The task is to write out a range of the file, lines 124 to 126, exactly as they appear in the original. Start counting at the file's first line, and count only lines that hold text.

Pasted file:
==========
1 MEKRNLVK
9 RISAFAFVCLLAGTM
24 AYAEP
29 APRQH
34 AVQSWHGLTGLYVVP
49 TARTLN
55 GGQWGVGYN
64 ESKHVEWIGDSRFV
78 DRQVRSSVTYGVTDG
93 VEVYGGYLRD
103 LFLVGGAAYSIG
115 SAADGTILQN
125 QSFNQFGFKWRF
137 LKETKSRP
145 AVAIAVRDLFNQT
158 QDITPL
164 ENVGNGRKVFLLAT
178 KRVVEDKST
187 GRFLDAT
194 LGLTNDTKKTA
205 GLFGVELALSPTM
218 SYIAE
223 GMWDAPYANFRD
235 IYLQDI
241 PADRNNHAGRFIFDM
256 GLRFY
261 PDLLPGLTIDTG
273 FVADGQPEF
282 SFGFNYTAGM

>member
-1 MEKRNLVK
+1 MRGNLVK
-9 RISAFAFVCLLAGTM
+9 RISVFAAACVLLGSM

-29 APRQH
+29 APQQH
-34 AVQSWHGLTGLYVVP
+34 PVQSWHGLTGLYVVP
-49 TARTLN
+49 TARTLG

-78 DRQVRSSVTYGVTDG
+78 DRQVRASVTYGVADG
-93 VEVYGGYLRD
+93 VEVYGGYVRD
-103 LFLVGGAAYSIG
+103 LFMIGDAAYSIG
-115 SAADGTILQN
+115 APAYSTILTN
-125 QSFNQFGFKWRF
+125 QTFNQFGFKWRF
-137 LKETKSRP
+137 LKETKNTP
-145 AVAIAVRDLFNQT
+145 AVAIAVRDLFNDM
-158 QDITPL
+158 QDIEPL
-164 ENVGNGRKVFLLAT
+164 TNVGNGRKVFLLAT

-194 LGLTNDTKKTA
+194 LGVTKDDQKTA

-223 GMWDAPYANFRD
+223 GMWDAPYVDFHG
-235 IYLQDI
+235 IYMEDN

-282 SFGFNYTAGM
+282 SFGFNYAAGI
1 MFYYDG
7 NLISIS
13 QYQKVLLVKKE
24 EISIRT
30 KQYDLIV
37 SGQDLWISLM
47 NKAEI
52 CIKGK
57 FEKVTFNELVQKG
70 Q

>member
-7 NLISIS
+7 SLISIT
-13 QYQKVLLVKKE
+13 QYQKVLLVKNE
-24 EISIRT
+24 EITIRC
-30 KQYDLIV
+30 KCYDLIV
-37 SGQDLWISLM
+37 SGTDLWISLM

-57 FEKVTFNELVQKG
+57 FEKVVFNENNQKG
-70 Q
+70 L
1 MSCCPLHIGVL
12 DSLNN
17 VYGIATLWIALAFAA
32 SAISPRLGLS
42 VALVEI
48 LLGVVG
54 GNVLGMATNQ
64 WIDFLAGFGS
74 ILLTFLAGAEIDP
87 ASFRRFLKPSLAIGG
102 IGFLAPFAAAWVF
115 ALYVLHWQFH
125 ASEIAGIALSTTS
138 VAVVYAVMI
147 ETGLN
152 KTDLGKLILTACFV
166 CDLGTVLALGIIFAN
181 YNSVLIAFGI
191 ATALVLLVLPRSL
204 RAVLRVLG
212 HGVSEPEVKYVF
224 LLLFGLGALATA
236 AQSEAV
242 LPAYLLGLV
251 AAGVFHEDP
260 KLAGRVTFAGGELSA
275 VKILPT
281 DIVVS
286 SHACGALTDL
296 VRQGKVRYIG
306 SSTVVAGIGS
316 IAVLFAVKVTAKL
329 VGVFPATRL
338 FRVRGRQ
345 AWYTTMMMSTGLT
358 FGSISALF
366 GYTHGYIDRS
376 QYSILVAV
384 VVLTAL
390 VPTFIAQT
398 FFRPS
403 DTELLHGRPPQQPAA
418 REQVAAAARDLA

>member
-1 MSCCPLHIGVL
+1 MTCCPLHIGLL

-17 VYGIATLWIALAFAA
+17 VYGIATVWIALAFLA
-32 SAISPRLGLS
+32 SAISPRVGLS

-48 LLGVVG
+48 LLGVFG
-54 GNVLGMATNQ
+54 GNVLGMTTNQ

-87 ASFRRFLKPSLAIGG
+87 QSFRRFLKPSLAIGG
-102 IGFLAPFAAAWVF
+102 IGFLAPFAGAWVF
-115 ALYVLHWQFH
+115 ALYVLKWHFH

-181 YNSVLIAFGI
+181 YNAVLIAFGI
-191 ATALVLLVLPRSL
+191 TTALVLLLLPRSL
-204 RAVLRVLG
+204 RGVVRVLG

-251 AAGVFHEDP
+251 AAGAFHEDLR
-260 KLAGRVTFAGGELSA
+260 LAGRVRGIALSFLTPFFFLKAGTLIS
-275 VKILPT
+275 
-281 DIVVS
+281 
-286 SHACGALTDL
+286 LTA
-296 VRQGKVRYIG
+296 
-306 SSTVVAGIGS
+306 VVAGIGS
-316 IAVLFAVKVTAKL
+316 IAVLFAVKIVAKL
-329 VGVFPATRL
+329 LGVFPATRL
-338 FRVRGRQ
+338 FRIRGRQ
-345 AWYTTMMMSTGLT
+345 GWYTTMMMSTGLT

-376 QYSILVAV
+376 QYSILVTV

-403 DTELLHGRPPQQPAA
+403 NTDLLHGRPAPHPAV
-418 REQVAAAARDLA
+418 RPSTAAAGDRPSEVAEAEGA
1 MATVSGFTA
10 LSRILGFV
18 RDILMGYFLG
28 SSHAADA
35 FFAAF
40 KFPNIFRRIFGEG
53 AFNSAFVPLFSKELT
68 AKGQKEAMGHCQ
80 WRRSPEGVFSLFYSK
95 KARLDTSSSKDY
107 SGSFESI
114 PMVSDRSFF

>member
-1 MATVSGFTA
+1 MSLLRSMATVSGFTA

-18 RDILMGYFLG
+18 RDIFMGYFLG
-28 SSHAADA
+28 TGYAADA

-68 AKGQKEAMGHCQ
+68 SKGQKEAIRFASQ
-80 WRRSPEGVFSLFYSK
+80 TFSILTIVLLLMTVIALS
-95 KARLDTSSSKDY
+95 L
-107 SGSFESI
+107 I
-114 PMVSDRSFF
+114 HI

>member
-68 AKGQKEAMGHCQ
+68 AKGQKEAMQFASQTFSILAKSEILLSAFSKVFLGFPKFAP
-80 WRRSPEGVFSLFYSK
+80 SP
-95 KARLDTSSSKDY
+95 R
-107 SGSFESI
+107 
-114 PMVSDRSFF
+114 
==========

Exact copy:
329 VGVFPATRL
338 FRVRGRQ
345 AWYTTMMMSTGLT